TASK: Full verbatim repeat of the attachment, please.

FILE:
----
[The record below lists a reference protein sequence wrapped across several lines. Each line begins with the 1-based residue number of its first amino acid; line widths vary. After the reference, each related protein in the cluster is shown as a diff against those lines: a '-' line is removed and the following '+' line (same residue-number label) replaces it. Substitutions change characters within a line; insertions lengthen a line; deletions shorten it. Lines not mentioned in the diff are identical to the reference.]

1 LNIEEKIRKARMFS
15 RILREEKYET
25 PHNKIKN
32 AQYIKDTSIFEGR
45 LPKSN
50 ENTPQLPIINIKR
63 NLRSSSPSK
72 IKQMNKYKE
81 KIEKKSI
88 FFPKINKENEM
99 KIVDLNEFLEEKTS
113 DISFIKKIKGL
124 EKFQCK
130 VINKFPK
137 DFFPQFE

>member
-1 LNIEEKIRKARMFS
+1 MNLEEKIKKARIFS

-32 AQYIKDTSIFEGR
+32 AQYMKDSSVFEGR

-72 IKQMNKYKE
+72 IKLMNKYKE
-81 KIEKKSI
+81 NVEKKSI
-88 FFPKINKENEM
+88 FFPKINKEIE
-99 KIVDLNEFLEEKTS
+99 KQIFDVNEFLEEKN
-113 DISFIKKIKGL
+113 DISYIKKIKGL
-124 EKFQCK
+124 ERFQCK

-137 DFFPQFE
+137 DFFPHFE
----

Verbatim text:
[The record below lists a reference protein sequence wrapped across several lines. Each line begins with the 1-based residue number of its first amino acid; line widths vary. After the reference, each related protein in the cluster is shown as a diff against those lines: a '-' line is removed and the following '+' line (same residue-number label) replaces it. Substitutions change characters within a line; insertions lengthen a line; deletions shorten it. Lines not mentioned in the diff are identical to the reference.]

1 LNIEEKIRKARMFS
15 RILREEKYET
25 PHNKIKN
32 AQYIKDTSIFEGR
45 LPKSN
50 ENTPQLPIINIKR
63 NLRSSSPSK
72 IKQMNKYKE
81 KIEKKSI
88 FFPKINKENEM
99 KIVDLNEFLEEKTS
113 DISFIKKIKGL
124 EKFQCK
130 VINKFPK
137 DFFPQFE

>member
-1 LNIEEKIRKARMFS
+1 MNLEEKIKKARIFS

-32 AQYIKDTSIFEGR
+32 AQYMKDSSVFEGR

-72 IKQMNKYKE
+72 IKLMNKYKE
-81 KIEKKSI
+81 NVEKKSI
-88 FFPKINKENEM
+88 FFPKINKEIE
-99 KIVDLNEFLEEKTS
+99 KQIFDVNEFLEEKN
-113 DISFIKKIKGL
+113 DISYIKKIKGL
-124 EKFQCK
+124 ERFQCK

-137 DFFPQFE
+137 DFFPHFE